The manner in which Christ died on the cross is of great importance, not only to Christians, but also to scientists. While the modern science field certainly does not see Jesus as the Messiah, they have been somewhat infatuated with His manner of death; some even going so far as to claim that since there is no official instructions in Roman history as to how to crucify someone, Christ was never crucified, or at least not in the manner given in the Gospel accounts.
The Detractors
An interesting article by writers Maslen and Mitchell in the Journal of The Royal Society of Medicine gives some insight into studies that have been performed on crucifixion and their findings:
Over the years a number of researchers have tried to test both the physiology and the symptomatology of crucifixion. Zugibe has been the most recent, and the most thorough, with his humane experimental recreation of certain aspects of crucifixion.12 The volunteers were attached to the cross in a safe and temporary way, were carefully monitored, and the study terminated at the time of their request. The fact that none of the re-enactment research has actually crucified people means that these studies have only limited relevance to genuine cases. The absence of whipping, carrying a heavy cross, being nailed to it, the dehydration from water deprivation and hot sun, and the anxiety of their imminent death might all have resulted in somewhat different findings in the modern groups and crucifixion victims 2000 years ago. Furthermore, re-enacted crucifixions have typically placed their volunteers in the head up position displayed in Christian churches, and not in the wide variety of positions recorded in the written records from Roman times. (Maslen/Mitchell, 2006 ppg. 185-188)

As we can see from the above, as much as science would try to re-create crucifixion, there are a multitude of factors they must leave out for fear of actually killing the volunteers. They couldn’t scourge them, nail them, dehydrate them or leave them in the sun for hours or perhaps days in order to get accurate data.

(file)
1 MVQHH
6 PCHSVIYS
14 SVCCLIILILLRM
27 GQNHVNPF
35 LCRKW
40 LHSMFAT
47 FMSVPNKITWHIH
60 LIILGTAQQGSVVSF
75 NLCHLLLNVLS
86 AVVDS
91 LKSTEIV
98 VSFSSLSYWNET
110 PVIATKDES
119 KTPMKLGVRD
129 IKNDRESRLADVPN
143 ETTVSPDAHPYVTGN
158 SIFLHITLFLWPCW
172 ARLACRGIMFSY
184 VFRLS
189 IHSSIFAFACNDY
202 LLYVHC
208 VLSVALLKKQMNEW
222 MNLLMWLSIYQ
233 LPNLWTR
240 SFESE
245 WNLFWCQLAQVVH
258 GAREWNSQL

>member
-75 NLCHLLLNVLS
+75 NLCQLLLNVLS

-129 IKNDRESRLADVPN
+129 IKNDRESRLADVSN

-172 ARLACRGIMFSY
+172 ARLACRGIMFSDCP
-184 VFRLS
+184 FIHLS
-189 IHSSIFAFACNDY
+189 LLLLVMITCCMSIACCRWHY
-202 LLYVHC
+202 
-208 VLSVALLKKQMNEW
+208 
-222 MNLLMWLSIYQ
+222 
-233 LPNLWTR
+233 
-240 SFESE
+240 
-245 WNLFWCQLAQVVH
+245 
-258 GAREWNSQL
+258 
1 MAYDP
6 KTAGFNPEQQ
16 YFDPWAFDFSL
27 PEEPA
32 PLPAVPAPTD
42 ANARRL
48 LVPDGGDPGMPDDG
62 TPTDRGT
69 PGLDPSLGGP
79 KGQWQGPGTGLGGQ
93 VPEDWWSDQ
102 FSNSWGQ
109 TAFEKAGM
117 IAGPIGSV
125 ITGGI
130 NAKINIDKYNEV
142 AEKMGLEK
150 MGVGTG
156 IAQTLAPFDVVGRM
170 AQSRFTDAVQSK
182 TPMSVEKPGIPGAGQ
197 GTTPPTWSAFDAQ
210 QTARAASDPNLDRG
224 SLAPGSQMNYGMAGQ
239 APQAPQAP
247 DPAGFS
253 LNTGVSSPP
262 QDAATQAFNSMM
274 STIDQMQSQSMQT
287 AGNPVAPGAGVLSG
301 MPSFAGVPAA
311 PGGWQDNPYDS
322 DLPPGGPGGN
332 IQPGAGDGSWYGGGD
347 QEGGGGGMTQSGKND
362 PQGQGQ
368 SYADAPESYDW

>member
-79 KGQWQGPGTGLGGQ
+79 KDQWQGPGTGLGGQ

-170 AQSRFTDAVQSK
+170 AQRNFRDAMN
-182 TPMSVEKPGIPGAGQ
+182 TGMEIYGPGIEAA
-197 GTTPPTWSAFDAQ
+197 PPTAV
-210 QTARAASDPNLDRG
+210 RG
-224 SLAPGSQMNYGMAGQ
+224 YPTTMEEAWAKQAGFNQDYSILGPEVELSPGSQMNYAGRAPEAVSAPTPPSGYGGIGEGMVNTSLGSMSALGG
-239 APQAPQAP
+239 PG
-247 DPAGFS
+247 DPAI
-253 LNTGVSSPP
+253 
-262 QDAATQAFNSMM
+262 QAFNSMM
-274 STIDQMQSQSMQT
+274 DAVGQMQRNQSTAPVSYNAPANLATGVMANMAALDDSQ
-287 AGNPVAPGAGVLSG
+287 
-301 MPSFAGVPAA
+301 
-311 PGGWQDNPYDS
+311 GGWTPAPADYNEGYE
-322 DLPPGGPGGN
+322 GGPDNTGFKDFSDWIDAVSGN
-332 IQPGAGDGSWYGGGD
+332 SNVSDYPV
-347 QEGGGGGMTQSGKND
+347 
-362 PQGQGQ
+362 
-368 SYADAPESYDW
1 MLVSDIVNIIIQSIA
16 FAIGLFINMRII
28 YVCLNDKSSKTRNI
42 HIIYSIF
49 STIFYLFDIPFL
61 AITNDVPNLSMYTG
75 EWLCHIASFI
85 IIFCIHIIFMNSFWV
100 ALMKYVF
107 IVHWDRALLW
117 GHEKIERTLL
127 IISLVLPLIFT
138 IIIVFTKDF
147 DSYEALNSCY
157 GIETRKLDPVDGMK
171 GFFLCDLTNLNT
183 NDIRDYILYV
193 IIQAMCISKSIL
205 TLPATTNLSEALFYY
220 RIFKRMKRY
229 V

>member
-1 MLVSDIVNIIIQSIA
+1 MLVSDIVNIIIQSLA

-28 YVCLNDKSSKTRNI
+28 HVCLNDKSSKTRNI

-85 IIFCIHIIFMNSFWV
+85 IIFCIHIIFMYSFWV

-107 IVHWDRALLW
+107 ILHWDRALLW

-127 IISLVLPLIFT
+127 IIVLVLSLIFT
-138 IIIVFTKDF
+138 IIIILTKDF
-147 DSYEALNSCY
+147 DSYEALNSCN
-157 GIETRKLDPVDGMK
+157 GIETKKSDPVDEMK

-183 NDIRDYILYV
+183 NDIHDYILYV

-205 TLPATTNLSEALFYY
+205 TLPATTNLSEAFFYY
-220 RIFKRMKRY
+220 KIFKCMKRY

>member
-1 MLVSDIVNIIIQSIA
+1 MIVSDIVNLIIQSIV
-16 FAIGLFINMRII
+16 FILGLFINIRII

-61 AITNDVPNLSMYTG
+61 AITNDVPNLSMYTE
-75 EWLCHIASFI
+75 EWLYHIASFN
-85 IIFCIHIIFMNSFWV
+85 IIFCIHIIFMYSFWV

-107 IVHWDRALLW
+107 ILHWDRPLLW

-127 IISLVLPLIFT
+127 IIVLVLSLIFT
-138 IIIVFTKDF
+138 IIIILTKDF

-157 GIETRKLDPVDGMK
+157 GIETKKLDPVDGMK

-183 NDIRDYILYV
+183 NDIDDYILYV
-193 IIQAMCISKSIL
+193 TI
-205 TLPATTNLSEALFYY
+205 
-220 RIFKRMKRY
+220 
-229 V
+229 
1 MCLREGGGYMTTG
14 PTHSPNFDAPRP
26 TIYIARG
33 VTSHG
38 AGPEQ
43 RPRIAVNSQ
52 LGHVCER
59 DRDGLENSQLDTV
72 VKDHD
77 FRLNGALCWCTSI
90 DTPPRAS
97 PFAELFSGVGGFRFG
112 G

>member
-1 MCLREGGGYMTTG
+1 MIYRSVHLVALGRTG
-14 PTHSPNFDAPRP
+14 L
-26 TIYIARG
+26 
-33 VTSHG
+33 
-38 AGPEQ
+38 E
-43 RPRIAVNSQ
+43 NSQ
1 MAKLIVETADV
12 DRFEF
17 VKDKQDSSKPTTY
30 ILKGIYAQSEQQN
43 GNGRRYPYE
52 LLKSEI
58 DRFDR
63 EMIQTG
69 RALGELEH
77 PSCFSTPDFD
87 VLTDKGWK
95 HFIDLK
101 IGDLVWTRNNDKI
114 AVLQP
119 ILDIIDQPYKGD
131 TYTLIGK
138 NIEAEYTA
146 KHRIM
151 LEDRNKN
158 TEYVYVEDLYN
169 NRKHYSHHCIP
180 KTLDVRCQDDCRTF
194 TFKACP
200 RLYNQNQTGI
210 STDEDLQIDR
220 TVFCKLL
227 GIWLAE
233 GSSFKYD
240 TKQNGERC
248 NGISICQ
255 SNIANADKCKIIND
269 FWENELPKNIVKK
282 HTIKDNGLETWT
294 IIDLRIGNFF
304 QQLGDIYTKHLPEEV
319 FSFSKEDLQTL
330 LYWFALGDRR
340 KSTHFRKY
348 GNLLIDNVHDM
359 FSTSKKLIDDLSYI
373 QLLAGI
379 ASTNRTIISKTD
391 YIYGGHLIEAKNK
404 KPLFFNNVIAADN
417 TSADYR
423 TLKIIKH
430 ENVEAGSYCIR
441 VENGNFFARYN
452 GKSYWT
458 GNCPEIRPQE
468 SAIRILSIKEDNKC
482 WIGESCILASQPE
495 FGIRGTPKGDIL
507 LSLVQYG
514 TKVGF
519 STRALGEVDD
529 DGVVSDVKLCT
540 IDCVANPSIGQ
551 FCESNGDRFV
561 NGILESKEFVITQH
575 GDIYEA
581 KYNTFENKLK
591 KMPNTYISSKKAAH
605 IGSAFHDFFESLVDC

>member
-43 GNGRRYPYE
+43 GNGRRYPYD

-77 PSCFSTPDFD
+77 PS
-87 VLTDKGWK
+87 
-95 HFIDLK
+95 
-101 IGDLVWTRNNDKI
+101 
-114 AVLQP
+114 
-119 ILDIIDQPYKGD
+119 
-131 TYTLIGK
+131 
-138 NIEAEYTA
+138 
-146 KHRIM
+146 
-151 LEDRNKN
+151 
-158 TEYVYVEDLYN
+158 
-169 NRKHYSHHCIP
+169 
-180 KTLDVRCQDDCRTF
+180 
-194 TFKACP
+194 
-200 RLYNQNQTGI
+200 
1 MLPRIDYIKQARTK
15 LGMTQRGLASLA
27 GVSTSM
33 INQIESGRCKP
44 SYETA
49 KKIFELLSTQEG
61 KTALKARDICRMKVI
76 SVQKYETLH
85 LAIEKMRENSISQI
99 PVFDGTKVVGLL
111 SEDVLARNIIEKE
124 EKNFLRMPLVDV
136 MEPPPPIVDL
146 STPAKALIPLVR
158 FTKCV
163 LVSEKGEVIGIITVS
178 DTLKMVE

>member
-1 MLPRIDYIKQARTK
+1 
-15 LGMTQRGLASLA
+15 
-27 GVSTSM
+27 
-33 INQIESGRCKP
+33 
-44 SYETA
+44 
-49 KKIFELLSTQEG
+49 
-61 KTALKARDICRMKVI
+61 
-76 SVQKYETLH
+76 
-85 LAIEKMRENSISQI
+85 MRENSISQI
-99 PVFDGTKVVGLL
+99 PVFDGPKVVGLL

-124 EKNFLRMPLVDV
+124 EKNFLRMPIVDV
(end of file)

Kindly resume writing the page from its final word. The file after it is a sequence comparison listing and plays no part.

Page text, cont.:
Still others, while accepting all the eye witness accounts and writings on crucifixion, still refuse to attribute the glorifying aspect of this death to Jesus, assuming that His manner of death was only later given over to His “sacrificial Lamb” status, because it “fit”.
Chapter Four collects proverbial stories and possible images of crucifixion. Philo utilizes crucifixion to create horribly vivid images. Rabbinic anecdotes similarly employ stories of crucified people (especially brigands), often without sympathy for their plight. Indeed,
God may even be portrayed as the analogue of the crucifier. Nonetheless, in a few places crucifixion was associated with the binding of Isaac and with the roasting of the paschal lamb. These likely represent two Jewish ‘latent images’ (images not necessarily initially connected with crucifixion, but which later could be used as figures of the cross by Christians and Jews). (Chapman, 2000, pp. 313-316)